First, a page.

I’ve only heard the Exultet chanted once — in Latin — and it was absolutely astonishing. Of course, nobody bothered to tell the congregation to stand when Father et al. processed in (it was snowing outside and there was not a general congregational procession), and so the congregation sat, for the most part VERY confused, during the entire thing. The deacon (an old and very kind Italian permanent deacon) told me afterwards that he had asked the pastor almost on a lark if he could chant it; the pastor, the deacon, and an active parishioner were talking, and the parishioner had said “Deacon Felix, you should chant the exultet in Latin!” Felix said, “Ah I would, but I do not know if Father would let me.” The pastor turned and said “Well, why not? Sure, let’s do it,” much to Deacon Felix’s delight. The story just goes to show that sometimes all a priest needs is someone to ask for something impressive to happen.

  5. Mary Jane says:

    How I love those bees! They had to be big enough to be seen, but wow, I’d hate to run into one of those in the woods. If only they’d bring them back to the N.O. Exultet.

    The more I’ve worked with people on this chant, whether in English or Latin, the more I love its text and its Gallican melody.

  6. torontonian says:

    That illustration is from a very Italian interesting manuscript, from Bari, I think. It’s an “Exultet Roll.” If you look closely, you’ll see that the text at the bottom looks upside-down. Actually, the illustration is the upside-down part. It’s set up so that, as the cantor reads and unrolls the paper over the front of the podium or whatever, the pictures are gradually revealed to the congregation facing him.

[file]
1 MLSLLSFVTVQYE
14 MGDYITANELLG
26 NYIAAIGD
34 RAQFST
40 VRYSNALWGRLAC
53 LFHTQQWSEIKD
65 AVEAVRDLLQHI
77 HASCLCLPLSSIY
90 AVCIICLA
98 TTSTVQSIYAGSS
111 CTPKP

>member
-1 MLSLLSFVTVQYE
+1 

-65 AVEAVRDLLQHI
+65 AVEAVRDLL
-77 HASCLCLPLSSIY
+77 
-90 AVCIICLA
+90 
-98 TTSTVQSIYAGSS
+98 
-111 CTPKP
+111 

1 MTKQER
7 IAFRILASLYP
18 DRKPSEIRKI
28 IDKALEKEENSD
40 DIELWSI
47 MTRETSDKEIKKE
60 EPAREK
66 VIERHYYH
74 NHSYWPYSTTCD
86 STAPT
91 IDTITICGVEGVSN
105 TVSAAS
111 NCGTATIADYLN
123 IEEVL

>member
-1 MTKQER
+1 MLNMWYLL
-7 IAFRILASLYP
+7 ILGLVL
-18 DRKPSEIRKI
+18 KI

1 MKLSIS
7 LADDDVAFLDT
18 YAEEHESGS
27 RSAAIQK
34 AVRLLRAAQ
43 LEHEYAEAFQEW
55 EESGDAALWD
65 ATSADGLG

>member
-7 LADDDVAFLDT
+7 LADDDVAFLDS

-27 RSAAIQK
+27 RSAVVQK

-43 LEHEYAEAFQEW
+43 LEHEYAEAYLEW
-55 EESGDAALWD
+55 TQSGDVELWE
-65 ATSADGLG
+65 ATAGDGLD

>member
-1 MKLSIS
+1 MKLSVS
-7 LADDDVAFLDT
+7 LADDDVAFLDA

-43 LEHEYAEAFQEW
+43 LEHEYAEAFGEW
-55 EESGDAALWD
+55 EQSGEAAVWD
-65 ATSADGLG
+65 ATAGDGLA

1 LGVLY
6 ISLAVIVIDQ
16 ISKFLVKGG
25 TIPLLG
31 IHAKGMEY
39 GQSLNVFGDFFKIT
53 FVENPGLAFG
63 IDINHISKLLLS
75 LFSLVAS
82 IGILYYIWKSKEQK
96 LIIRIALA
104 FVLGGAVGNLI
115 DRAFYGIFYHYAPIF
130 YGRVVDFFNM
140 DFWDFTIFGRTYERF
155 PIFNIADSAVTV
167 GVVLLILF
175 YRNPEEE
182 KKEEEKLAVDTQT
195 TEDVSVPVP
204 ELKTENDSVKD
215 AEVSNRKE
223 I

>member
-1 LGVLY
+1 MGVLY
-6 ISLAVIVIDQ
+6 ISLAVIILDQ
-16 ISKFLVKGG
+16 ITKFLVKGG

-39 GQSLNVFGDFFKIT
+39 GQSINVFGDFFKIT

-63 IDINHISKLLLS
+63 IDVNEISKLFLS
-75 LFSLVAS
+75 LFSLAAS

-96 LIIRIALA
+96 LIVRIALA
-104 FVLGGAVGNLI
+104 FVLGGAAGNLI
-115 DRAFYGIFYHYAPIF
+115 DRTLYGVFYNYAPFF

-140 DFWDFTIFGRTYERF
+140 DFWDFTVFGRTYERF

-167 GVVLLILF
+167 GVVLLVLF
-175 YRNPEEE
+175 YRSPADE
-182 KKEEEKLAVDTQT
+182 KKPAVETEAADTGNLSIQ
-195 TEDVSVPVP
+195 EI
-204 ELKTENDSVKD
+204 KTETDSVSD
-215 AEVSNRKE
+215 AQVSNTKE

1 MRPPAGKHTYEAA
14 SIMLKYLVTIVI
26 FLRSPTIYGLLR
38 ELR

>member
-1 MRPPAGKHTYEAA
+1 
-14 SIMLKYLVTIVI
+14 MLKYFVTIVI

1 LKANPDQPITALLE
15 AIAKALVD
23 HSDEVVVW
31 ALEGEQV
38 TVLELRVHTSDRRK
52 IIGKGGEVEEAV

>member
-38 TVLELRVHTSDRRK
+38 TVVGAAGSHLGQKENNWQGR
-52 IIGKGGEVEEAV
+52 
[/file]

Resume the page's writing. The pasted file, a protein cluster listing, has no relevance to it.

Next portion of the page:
7. gengulphus says:

    The illustration is extremely interesting. Whilst the process of extracting honey – depicted on the left – has undergone some refinement, the bee-keeper and his assistant on the right are ‘taking a swarm’ in a way which differs little from current practice. An interesting detail is the smoker which the assistant is holding in his hand – rather in the form of a thurible.

  8. Mary Jane: The bees are in the Novus Ordo form of Exsultet also. Look at the Latin version in my translation above.

    “For it is nourished by the melting streams of wax, which the mother of bees produced for the substance of this precious torch.”

  9. Daniel says:

    How about those chants for the epistle and Gospel for Easter Day? Our priest here could use them. Thanks!

  10. Soli Deo Gloria says:

    O happy fault…
    O truly blessed night…
    O truly blessed night…

    Does anyone know the author? Please pardon my ignorance but I am simply curious about elegant writing styles and if this is from the Novus Ordo perhaps someone out there could shed light on why the 3 phrases above echoes Act II Scene II line 147 and Act V Scene 3 line 174 in Romeo and Juliet.
    Thank you and Happy Easter to all.

  11. Richard T says:

    I’m too ignorant to tell which version it is, but there is a splendid Latin chant here:


    (Not that I’m criticising your version, Rev. Father, but the Polish one has a more Eastern intonation, which I prefer in chant)

  12. RichR says:

    The best Exultet recording I’ve heard is by Jeff Ostrowski. It’s on his Dignus Est Agnus CD. Here is a sample of it:


    Here is a link to the album, itself:


    I make nothing off of this. I just love his work.

  13. RichR says:

    BTW, my previous post shouldn’t be taken in the context of FrZ’s recording. I didn’t have time to listen to his podcaZt, so I can’t compare.

    Thank you, Fr. Z, for taking the time to record it. I don’t know of any online recording of the entire Exultet.